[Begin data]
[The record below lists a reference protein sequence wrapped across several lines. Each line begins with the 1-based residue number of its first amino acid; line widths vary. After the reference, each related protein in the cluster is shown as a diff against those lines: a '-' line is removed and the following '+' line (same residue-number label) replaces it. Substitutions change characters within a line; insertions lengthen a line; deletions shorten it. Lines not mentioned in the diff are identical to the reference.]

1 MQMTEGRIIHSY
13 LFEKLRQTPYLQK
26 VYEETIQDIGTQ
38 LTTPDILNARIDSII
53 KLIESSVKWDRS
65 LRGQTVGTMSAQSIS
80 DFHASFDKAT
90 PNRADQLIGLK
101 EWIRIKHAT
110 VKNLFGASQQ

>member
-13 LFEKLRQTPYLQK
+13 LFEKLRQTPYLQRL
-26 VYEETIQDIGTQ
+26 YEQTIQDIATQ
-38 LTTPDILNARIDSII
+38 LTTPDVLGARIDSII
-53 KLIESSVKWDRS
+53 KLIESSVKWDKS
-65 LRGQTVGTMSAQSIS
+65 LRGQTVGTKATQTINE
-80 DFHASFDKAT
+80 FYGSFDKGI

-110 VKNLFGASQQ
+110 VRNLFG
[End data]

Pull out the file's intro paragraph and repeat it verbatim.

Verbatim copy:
[The record below lists a reference protein sequence wrapped across several lines. Each line begins with the 1-based residue number of its first amino acid; line widths vary. After the reference, each related protein in the cluster is shown as a diff against those lines: a '-' line is removed and the following '+' line (same residue-number label) replaces it. Substitutions change characters within a line; insertions lengthen a line; deletions shorten it. Lines not mentioned in the diff are identical to the reference.]